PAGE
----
AFME welcomes the European Commission’s publication of the new Corporate Sustainability Reporting Directive (CSRD) aiming to revise the existing EU Non-Financial Reporting directive (NFRD).
Jacqueline Mills, Head of Advocacy for AFME, says “We strongly believe that the development of EU sustainability reporting framework, going forward, should ensure consistency and a logical sequence between disclosure requirements imposed on financial institutions and their borrowers and investees. AFME stands ready to support the European Commission and co-legislators in achieving this objective through the revision of the NFRD”.
The proposal marks a significant milestone towards enhancing the availability and reliability of ESG information and introduces a range of crucial provisions. AFME fully supports the following provisions among others:
- Developing mandatory EU sustainability reporting standards following the double-materiality principle.
- Extending the scope of mandatory sustainability reporting requirements to include all companies listed on EU Regulated Markets, except for micro-undertakings, as well as all large, including private, companies.
- Subjecting sustainability information to mandatory third-party assurance – the statutory auditor or audit firm should express an opinion based on a limited assurance engagement about the compliance of the sustainability reporting with the reporting standards.
- Establishing equivalence mechanisms for sustainability reporting standards used by third country issuers. International regulatory convergence in ESG reporting should be a key consideration in the further elaboration of the European reporting framework.
However, AFME also stresses the importance of appropriately sequencing the reporting obligations applying to financial institutions and their clients. Jacqueline Mills said:
“We generally welcome the proportionate approach to be applied to SMEs where listed SMEs will be expected to comply with the new standards three years after the CSRD enters into application and where voluntary simplified reporting standards would be developed for non-listed small and medium entities. However, we are concerned that this could further exacerbate the scope and timing mismatch between certain reporting obligations that financial institutions could be required to comply with and the reporting obligations imposed on financial institutions’ SME borrowers and investee companies. For example, the recent advice by the European Banking Authority (EBA) to the European Commission proposes that credit institutions and investment firms would report on a range of KPIs, including a Green Asset Ratio (GAR), under the Taxonomy Regulation, that would include, on a mandatory basis, SME portfolios in the calculation. The EBA recommended that banks be allowed to use estimated data for such portfolios until 30 June 2024, followed by the reporting based on the “real data”. According to the new CSRD proposal, listed SMEs will not be expected to report sustainability information until the year of 2027 and the rest might not be sufficiently encouraged to do so at all, considering that the standard is recommended as voluntary.”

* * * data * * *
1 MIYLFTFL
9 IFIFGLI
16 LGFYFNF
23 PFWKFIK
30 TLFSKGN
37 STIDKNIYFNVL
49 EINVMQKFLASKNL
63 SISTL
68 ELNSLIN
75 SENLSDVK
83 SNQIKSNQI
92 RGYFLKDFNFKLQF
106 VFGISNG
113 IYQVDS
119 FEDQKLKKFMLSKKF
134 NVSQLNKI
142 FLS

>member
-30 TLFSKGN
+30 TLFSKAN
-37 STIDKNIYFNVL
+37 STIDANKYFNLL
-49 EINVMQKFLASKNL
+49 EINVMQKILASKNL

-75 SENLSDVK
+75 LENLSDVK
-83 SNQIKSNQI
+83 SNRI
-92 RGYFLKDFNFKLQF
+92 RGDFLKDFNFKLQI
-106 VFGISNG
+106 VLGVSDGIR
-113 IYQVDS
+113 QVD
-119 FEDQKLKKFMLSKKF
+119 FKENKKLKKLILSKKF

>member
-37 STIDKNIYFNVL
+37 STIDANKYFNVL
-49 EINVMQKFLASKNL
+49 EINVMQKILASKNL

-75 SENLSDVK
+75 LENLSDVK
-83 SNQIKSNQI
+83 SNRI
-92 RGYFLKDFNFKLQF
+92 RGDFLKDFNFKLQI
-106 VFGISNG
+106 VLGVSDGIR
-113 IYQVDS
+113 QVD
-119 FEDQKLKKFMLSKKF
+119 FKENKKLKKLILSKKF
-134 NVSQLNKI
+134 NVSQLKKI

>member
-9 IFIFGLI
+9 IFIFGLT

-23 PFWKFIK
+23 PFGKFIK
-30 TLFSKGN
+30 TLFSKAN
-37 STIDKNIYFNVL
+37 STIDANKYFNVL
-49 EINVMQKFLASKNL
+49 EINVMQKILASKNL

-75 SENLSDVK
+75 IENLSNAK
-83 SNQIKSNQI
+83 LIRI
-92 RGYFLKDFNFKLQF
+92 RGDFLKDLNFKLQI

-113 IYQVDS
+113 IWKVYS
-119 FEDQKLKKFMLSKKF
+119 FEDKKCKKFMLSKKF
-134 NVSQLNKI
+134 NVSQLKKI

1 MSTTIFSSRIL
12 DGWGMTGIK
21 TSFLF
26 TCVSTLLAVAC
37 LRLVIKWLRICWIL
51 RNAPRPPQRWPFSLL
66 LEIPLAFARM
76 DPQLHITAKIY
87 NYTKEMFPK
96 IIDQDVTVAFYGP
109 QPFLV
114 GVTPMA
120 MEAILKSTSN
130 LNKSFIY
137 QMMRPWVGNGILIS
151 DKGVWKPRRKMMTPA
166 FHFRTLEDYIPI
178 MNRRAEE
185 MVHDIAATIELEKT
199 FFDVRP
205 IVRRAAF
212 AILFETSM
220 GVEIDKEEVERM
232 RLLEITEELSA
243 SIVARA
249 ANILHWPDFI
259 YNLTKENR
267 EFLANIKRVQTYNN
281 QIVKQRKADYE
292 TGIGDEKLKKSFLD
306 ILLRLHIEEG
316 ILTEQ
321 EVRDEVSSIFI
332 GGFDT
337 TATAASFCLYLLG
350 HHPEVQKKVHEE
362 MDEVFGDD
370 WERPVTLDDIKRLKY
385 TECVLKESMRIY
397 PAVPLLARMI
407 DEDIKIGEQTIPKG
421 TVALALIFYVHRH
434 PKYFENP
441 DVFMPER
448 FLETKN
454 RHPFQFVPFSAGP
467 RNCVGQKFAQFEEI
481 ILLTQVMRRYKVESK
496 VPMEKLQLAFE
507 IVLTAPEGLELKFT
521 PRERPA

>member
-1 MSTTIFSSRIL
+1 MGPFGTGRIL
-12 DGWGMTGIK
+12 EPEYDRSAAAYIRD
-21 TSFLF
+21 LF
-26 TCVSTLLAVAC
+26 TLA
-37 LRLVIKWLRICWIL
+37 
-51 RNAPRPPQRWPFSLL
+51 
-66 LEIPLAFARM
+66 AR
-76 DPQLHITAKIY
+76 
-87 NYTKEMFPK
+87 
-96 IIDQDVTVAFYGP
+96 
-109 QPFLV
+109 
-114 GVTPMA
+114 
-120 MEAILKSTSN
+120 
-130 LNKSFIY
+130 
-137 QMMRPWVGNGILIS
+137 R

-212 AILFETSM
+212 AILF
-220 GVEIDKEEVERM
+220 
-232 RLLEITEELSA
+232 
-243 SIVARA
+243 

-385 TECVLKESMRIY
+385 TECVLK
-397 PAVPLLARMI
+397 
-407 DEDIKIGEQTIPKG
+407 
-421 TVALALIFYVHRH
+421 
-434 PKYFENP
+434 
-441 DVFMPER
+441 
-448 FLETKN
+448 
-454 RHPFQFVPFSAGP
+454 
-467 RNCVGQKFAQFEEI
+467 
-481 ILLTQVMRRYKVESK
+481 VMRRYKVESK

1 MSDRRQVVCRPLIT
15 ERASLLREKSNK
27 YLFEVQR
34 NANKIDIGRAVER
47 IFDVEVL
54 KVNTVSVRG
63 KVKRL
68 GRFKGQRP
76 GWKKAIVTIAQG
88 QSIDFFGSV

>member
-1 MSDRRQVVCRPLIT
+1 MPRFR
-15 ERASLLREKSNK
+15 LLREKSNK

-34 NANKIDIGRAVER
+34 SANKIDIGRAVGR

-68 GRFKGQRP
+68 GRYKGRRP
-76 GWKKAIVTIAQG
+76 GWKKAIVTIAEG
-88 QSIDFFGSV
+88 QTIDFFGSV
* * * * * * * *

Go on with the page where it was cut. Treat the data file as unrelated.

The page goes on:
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- AFME (Association for Financial Markets in Europe) promotes fair, orderly, and efficient European wholesale capital markets and provides leadership in advancing the interests of all market participants. AFME represents a broad array of European and global participants in the wholesale financial markets. Its members comprise pan-EU and global banks as well as key regional banks, brokers, law firms, investors and other financial market participants. AFME participates in a global alliance with the Securities Industry and Financial Markets Association (SIFMA) in the US, and the Asia Securities Industry and Financial Markets Association (ASIFMA) through the GFMA (Global Financial Markets Association). For more information please visit the AFME website: www.afme.eu.
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 Amending the EU Accounting Directive (Directive 2013/34/EU), Transparency Directive (Directive 2004/109/EC ), Audit Directive (Directive 2006/43/EC ) and Audit Regulation (Regulation (EU) No 537/2014)
 According to under the amended Accounting Directive, large companies are defined as those that meet at least two of the following three criteria: balance sheet total of 20 million EUR; net turnover of 40 million EUR; and 250 employees.